Byline: Every week Cork GP Dr Pixie McKenna answers your questions ASK THE DOCTOR
The neighbour’s dog bit me the other day. It didn’t seem so bad at the time but now I don’t feel well. It’s almost like I have the flu. What should I do?
I ASSUME you cleaned out the wound? If the cut or dressing is dirty the wound needs to be professionally cleaned and a new bandage reapplied.
The wound will look red and swollen if it is infected. It may be hot and painful and leak gunk, such as pus or liquid. It may also smell a bit. Your glands might be up, so feel if there is any swelling in your neck, armpits or groins as this is a sign of infection.
You may also have a fever. This might manifest in sweating at night or just feeling queasy. Any of these symptoms would suggest you have an infection.In this instance, antibiotics are prescribed. We often give Co-amoxiclav, which is commonly known as Augmentin. Research indicates that taking antibiotics after a dog or cat bite will reduce the chance of infection by half. Ideally, you want to get antibiotics within six hours of being bitten.
If the bite was contaminated with soil check your tetanus status with your GP. Normally five shots in a lifetime are enough to protect us and most adults will have had this amount.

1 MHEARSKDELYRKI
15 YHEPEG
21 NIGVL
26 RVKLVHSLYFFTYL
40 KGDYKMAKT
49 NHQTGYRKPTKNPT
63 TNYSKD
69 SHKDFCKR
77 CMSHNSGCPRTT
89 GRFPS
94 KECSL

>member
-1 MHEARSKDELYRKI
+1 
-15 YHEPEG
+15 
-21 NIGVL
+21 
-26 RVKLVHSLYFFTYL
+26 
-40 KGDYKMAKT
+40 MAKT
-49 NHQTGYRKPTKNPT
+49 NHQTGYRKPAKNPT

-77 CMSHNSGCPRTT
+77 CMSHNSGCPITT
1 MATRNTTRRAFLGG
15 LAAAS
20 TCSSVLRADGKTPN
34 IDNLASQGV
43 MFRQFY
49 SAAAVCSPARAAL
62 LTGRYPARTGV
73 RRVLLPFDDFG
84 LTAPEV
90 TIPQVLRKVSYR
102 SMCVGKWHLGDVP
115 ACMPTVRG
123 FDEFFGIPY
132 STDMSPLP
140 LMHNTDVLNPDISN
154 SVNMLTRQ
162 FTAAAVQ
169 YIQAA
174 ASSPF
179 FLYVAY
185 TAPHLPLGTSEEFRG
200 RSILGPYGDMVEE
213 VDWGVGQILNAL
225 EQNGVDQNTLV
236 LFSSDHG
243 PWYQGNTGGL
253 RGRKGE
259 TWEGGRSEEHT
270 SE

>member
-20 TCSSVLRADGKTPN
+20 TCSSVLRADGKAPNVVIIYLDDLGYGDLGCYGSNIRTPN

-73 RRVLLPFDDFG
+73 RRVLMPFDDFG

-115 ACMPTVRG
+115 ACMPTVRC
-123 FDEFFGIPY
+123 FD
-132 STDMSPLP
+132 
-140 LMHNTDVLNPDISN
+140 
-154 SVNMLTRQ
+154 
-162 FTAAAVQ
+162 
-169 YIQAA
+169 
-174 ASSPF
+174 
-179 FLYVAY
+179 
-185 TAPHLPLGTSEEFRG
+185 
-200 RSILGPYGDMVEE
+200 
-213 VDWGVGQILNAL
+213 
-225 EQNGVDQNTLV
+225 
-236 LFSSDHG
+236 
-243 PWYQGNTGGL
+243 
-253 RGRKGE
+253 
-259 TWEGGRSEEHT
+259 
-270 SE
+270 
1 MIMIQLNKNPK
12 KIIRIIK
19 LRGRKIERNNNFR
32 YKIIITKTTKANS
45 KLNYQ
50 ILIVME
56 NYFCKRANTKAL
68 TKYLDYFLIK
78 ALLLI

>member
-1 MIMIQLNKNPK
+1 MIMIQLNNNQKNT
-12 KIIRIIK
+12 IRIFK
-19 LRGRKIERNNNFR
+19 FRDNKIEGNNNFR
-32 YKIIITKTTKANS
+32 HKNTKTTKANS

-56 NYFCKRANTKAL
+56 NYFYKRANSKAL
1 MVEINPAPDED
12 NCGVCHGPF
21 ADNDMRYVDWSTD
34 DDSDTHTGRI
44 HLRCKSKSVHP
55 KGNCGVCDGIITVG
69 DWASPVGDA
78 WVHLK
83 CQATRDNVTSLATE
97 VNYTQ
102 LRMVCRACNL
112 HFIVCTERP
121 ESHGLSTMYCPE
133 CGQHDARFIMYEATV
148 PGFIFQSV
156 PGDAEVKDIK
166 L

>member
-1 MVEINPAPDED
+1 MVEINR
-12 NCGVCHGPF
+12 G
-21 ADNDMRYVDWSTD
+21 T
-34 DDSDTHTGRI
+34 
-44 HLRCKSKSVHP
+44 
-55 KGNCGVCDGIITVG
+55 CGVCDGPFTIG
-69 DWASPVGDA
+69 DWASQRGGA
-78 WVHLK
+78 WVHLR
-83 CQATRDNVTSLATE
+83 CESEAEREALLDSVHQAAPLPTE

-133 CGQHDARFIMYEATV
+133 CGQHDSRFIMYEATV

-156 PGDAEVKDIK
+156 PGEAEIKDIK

Nonetheless, your doctor should have a record of your last booster, and if there is any doubt and you are considered at risk of tetanus, have another injection.
Thankfully rabies is not a risk if the bite came from an Irish domestic dog. This disease has been eradicated here. It is passed through a bite, scratch or even a lick from an infected animal and is incredibly common in other parts of the world, such as India. Regrettably, there is no cure.
If you feel like you have flu, you probably do have an infected bite. See your GP to get antibiotics and get the practice nurse to make sure the wound is cleaned and dressed correctly. A pharmacist can also advise on dressings.